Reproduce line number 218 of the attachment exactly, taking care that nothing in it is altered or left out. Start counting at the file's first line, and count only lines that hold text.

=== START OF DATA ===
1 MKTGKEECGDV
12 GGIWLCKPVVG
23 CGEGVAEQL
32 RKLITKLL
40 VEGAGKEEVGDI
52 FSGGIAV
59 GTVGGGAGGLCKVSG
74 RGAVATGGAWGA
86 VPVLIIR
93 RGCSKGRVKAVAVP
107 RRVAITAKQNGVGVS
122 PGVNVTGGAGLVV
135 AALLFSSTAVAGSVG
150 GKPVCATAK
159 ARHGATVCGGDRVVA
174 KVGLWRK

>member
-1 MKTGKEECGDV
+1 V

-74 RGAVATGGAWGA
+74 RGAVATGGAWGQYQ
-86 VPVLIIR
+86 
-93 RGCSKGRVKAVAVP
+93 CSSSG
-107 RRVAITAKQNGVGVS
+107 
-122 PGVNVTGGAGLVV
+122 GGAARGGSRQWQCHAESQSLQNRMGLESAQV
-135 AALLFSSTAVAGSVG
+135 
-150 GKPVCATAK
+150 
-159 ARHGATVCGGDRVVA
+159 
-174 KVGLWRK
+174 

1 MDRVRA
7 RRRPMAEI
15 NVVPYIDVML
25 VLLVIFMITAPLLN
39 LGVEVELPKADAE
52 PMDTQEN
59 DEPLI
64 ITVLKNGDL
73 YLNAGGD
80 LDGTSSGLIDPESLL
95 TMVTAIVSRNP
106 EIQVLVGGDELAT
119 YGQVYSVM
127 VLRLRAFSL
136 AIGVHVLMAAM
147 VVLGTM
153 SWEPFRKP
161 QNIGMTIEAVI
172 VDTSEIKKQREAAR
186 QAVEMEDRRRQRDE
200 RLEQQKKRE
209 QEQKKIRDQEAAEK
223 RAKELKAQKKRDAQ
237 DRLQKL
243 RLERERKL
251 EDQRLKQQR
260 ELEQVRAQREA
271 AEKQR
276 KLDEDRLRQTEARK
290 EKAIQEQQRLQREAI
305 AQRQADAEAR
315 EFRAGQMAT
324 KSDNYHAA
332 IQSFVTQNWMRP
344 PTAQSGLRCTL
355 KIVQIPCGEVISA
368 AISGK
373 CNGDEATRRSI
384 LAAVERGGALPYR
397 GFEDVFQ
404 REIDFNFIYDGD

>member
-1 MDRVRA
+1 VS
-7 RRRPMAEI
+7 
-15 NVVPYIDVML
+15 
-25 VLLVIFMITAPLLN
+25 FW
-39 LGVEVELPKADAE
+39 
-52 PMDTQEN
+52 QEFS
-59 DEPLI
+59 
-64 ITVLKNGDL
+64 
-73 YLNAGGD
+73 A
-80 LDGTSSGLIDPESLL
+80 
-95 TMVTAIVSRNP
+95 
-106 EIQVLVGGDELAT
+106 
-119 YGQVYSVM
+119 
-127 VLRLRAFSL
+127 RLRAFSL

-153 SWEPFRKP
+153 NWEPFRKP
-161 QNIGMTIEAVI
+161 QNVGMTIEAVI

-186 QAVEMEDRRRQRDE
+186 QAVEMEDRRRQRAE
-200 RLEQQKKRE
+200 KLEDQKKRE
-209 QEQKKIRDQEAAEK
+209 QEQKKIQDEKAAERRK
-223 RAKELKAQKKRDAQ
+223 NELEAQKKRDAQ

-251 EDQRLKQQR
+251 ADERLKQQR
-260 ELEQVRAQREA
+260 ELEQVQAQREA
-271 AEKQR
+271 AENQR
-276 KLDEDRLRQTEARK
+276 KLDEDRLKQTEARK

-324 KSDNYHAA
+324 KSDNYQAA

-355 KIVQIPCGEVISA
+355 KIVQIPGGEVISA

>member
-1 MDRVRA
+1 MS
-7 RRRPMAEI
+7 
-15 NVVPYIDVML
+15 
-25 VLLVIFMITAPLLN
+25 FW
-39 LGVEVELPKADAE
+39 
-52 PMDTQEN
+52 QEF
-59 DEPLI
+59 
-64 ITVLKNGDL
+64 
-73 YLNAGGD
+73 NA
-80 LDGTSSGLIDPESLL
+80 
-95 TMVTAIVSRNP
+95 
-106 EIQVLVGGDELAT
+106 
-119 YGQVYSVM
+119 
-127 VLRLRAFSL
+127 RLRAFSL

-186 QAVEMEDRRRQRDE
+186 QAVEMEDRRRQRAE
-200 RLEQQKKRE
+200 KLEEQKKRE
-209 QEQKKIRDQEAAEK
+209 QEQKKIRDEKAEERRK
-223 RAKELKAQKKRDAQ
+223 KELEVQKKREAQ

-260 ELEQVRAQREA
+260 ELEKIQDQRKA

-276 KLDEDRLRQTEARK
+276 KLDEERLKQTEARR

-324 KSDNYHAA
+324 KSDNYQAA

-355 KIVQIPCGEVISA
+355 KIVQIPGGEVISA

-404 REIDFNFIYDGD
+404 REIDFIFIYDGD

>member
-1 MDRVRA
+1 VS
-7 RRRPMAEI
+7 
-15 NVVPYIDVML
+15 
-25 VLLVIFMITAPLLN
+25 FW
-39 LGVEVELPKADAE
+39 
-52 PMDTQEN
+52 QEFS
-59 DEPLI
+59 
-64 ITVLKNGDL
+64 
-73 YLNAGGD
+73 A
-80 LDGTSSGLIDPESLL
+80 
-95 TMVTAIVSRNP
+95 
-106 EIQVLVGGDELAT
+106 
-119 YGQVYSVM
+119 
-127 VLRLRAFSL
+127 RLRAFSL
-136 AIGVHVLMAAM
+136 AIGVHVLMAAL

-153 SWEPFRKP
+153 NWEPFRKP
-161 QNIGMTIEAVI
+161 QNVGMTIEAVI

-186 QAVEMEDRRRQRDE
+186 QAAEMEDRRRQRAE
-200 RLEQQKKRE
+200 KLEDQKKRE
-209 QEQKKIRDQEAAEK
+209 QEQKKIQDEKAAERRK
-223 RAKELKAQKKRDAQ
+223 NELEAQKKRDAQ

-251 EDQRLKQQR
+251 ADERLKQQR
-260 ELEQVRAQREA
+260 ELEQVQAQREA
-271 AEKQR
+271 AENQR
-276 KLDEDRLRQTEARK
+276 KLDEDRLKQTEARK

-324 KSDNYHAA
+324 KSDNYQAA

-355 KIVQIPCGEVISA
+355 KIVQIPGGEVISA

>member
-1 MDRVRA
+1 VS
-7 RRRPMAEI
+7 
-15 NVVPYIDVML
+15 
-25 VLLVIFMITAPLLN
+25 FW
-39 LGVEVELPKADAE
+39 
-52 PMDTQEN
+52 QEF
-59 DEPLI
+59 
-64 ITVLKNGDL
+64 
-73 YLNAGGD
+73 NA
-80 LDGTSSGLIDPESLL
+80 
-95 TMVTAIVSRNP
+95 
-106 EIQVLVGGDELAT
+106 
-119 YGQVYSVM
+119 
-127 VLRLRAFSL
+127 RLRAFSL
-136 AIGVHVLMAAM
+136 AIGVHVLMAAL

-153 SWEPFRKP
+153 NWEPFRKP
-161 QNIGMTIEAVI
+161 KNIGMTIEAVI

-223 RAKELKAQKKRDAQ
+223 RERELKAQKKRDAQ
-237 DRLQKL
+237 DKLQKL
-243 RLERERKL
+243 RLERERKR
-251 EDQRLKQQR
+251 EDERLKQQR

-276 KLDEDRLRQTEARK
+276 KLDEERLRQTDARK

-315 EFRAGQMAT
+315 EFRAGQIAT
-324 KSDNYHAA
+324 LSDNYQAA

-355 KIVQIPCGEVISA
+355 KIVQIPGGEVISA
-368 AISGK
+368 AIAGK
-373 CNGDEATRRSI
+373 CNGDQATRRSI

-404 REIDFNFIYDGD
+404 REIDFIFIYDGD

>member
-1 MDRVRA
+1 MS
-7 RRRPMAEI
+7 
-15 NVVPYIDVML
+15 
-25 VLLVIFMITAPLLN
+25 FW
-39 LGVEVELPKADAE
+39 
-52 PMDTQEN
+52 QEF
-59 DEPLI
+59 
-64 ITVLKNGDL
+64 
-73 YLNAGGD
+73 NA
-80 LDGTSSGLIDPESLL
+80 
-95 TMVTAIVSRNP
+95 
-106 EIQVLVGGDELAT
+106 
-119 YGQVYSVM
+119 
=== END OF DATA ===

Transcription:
-209 QEQKKIRDQEAAEK